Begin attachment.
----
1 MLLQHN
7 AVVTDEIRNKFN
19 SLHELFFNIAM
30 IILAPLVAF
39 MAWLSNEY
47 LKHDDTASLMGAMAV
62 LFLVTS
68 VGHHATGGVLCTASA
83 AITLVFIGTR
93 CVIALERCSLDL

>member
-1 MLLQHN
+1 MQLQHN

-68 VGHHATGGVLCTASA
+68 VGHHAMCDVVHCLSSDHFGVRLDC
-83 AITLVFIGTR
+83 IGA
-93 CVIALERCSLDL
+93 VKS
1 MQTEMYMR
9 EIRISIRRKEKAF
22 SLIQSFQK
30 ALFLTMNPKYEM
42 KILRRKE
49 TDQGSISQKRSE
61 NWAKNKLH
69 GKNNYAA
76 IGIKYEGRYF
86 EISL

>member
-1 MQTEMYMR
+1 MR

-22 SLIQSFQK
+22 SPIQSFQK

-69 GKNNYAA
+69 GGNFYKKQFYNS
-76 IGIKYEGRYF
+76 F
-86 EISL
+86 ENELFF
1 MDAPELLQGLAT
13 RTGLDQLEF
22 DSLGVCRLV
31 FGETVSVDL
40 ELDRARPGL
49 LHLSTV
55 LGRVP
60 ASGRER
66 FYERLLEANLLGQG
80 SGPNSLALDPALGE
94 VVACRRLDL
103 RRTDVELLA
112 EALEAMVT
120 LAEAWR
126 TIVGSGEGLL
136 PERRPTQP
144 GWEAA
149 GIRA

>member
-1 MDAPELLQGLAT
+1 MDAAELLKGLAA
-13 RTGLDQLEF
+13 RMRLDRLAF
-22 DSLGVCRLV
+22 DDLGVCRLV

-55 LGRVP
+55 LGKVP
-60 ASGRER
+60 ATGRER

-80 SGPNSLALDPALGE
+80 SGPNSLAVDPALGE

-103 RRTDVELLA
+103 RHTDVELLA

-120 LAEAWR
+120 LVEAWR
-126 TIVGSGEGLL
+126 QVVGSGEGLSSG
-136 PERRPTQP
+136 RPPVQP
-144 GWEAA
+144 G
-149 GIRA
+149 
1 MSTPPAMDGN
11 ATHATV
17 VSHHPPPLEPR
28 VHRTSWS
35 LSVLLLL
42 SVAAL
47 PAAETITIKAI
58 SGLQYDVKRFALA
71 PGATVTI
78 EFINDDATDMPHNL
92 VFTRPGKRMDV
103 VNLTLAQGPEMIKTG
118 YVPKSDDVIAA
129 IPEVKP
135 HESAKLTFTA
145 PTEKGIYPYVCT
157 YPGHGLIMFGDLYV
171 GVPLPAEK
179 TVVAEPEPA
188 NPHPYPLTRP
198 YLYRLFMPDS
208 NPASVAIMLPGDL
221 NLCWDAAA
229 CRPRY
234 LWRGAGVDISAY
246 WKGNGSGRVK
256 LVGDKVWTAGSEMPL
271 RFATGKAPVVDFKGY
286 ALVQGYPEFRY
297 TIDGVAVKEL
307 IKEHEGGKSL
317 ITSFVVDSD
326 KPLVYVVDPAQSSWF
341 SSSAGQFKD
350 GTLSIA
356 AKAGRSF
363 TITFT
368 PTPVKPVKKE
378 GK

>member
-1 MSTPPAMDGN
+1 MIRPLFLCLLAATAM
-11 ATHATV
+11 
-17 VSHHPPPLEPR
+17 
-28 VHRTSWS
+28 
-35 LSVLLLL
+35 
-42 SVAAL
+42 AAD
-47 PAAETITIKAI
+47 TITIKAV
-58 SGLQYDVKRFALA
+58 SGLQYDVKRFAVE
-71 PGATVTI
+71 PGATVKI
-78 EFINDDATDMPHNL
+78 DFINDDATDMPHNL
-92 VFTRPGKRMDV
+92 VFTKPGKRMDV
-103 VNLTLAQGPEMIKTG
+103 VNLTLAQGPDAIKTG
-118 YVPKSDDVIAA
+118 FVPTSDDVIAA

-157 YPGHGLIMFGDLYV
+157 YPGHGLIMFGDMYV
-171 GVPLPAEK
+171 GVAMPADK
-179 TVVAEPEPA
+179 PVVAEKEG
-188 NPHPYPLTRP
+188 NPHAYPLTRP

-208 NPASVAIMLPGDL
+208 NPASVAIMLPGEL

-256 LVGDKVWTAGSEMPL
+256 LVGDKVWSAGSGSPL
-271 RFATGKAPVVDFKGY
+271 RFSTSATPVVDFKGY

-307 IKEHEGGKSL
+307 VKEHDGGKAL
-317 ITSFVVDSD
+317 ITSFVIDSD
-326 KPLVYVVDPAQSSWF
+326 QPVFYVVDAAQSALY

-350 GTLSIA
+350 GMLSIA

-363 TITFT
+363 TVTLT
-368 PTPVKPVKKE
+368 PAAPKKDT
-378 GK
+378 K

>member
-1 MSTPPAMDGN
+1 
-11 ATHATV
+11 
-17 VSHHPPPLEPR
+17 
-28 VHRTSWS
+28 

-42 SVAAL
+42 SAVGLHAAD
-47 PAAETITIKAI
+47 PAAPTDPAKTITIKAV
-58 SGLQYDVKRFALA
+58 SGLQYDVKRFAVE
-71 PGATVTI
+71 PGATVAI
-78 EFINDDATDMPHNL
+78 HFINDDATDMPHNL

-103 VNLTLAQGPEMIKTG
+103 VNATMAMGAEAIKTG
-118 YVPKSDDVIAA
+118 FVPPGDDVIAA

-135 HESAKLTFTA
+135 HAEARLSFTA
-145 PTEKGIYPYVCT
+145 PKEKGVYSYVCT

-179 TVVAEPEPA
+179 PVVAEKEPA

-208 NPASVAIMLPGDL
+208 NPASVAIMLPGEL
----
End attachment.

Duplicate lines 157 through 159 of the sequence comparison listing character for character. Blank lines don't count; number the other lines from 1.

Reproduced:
+188 NPHAYPLTRP

-208 NPASVAIMLPGDL
+208 NPASVAIMLPGEL